Bookmark   November 1, 2013 at 12:13PM
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This is kind of a whimsical afterthought for surplus bulbs. If I get one bloom out of them I'll be happy. I'm thinking of potting them with other house plants because it can be a hassle to water too many plants. Pots that seem empty or plants that seem dead can be forgotten or thrown away. Bulbs in pots with other "foliage" plants will get watered when the foliage plant does. Plus it would be amusing to see a daffodil blooming beneath a Jade plant.

As far as lighting conditions, that gets complicated. I'm thinking of three possible locations. Some could be planted with Amaryllis or Ficus in a an extremely hot, dry, dimly lit room. Alternatively, they could be planted with Jade plants or hibiscus in a glassed in porch with oodles of light that never quite gets below freezing, but suffers extreme temperature swings from very hot to cold enough to chill soda.

    Bookmark   November 1, 2013 at 2:22PM
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Tiffany, purpleinopp GardenWeb, Z8b Opp, AL

Yes, I think you're on the right track with avoiding overwatering/neglect by companionizing them. If they are ready to bloom when planted, 'proper' light would not matter.

I agree about the novelty of seeing the blooms in unexpected places, hope it goes well! If the ones you use are hardy where you are, even if surplus, they can go in the ground when you get around to it next spring/summer/fall. As long as they haven't rotted, they'll eventually adjust back to a normal routine. People usually do that in a lone pot, but I agree with you, it would be more interesting with other plants, definitely use less space.

Bulbs are awesomely durable plants to a wide range of 'abuse.' When drought caused our grass to go dormant 2 summers ago, I noticed some 'still green stuff' that turned out to be foliage from Gladiolus and Lycoris radiata bulbs. They had been getting mowed for many years but I dug up as many as I could find and put them in flower beds. Some have been able to bloom this year.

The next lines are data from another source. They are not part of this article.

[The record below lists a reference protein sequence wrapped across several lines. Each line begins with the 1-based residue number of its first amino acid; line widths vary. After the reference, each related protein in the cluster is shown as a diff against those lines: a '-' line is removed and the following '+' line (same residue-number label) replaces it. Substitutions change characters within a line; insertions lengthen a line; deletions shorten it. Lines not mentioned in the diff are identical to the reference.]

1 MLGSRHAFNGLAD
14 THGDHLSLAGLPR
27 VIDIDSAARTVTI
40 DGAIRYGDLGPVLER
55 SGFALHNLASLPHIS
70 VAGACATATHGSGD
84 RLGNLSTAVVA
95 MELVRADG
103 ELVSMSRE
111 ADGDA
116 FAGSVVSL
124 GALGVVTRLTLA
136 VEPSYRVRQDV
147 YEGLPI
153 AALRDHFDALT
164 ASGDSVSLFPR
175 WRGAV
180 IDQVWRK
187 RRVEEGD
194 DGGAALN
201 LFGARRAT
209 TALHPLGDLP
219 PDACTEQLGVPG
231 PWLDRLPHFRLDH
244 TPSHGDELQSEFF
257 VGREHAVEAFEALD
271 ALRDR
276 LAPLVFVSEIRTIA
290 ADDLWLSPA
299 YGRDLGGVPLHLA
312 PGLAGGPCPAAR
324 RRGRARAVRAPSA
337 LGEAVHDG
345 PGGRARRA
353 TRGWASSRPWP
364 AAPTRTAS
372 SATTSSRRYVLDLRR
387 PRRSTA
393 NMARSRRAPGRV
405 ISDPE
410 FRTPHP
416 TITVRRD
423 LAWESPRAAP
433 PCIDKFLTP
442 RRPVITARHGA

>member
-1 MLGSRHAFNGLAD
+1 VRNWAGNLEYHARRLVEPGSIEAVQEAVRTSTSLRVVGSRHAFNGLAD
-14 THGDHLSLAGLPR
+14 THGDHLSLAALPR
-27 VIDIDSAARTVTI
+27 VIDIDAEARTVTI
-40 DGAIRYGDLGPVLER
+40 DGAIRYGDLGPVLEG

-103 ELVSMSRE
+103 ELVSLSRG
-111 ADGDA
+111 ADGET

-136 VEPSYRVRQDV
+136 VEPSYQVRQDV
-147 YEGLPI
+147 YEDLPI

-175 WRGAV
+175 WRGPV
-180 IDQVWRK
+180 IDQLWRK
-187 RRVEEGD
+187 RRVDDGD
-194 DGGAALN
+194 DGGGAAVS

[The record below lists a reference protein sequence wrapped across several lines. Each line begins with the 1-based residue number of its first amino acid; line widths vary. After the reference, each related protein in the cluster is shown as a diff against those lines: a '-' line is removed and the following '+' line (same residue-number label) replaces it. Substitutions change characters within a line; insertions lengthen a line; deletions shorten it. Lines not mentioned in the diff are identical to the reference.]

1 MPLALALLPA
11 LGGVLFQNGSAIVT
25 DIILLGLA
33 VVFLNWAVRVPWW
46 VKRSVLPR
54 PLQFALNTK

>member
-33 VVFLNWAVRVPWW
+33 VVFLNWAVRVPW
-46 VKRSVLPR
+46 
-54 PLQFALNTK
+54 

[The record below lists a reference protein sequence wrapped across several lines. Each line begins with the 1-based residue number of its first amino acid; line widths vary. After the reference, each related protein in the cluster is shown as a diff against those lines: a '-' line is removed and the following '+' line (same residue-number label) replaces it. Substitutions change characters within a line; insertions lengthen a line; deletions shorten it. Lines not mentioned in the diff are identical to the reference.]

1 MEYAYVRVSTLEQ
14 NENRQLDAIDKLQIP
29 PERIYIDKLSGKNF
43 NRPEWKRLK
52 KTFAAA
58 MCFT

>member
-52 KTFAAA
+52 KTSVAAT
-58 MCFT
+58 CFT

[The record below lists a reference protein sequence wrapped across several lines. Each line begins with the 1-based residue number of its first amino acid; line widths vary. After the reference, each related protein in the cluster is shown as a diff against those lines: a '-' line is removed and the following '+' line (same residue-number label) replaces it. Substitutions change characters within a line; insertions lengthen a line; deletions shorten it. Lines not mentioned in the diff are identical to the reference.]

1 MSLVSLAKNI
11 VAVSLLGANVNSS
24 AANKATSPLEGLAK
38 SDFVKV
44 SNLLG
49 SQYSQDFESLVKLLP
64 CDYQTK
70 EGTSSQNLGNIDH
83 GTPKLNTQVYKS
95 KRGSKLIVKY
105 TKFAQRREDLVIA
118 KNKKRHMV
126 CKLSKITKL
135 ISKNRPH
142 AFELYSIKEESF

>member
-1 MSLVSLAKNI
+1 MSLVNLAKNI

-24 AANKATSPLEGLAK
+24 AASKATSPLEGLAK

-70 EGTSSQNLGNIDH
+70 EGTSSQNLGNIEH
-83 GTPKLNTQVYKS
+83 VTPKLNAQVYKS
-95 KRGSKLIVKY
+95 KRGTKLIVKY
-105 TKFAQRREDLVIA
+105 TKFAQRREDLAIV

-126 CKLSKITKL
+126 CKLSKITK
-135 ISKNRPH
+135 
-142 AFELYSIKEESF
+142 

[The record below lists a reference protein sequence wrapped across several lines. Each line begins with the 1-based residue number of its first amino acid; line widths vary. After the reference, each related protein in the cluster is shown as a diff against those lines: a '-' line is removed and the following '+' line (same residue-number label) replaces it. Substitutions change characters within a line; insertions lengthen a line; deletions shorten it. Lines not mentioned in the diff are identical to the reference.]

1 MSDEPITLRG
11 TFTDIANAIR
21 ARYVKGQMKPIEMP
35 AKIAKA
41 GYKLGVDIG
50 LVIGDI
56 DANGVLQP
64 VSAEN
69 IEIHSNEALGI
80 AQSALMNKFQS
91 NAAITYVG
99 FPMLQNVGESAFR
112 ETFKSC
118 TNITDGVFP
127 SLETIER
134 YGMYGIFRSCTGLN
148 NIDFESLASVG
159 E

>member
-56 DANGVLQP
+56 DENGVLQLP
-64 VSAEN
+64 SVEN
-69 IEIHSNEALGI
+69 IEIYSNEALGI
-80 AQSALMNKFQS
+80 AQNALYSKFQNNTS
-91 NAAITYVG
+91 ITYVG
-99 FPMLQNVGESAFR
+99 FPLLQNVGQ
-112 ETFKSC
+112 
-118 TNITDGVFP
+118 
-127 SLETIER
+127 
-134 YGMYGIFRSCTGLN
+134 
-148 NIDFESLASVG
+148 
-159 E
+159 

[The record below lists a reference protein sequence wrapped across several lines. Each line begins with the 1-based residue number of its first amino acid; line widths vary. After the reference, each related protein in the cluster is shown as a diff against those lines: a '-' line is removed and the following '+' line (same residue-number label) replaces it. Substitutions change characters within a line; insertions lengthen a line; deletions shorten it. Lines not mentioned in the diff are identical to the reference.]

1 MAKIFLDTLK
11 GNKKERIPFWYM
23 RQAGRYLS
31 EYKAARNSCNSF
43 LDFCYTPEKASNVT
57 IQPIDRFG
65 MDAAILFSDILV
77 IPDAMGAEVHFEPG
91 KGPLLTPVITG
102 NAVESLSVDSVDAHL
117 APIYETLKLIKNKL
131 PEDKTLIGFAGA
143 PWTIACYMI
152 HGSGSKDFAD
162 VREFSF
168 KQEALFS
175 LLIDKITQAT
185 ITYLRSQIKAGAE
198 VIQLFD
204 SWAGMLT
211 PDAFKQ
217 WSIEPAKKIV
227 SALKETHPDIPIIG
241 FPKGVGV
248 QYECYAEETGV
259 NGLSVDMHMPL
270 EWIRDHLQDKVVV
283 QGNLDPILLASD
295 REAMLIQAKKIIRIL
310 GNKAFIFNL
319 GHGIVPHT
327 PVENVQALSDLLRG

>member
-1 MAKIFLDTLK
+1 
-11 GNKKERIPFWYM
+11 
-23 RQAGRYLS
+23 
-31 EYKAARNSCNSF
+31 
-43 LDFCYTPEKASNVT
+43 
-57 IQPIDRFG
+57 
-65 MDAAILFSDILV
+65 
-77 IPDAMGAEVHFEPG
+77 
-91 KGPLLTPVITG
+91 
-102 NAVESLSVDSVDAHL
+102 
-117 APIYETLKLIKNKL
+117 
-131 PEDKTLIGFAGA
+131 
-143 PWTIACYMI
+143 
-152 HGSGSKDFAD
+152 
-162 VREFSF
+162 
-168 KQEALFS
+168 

There's an Amaryllis here I finally moved after watching it come through a hole in the skirting at the edge of the house for about 5 years. Not sure how it was able to get much moisture being a foot away from the edge of the roof, or how long it was there before I moved here. Within a year, it was so happy about its' new spot, more sun/water, it made 2 pups, which then bloomed this year and are now making more pups.

    Bookmark   November 1, 2013 at 4:26PM
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I was planning on doing this with surplus bulbs, but I may actually buy some gladiolus for this idea.

purpleinopp: On the subject of plants growing in unexpected places...I recently discovered my parent's Rose of Sharon had produced a bunch of babies...growing in between an evergreen hedge and the house. Out of a kind of bricked area that mulch had spilled out over. I can't imagine they got much sunlight. Didn't even think of the edge of the roof issue.

    Bookmark   November 1, 2013 at 7:19PM
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rigelcaj(z5 VT)

I know that crocus can work without a lot of light or care, because I had one mysteriously grow - and bloom! - in a big potted wax hoya. I have no idea how it got there, but it was a lot of fun. I also threw some pansy seeds in there, with some success. I don't know how much the temp had to do with it: the room the hoya is in stays mostly at 55 during the winter. It gets partial sun. good luck!

    Bookmark   November 13, 2013 at 9:29AM
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vetivert8(NI-NZ zone 9a)

Your glassed in porch with the temperature swings sounds like the best bet for the spring bulbs you've mentioned.

Your main challenge is around watering: these bulbs grow over winter. They need regular watering, though be cautious about over-watering the windflowers/Anemones if they have yet to start into root/leaf growth. Their corms tend to turn into a sort of chewing gum if they get more water than they can handle.

Tropical plants, including Amaryllis and Hippeastrum, take a rest over winter - even in mild zones such as mine - and they will resent to dying if you over-water the invader bulbs in their pots. I'd keep the bulbs separate from the house plants in terms of pot-sharing. I'd say it was a marginal venture with a strong likelihood of loss for both plant types.

I'm guessing you can moderate the temperatures in the porch with shades or fleece.

The main problem with the temperature swing will be that the spring bulbs will last in flower for a much shorter time if the temps are too high during the day. I know if i get a heat flush then my 'fields of golden daffodils' are very quick to finish.

    Bookmark   November 16, 2013 at 8:32PM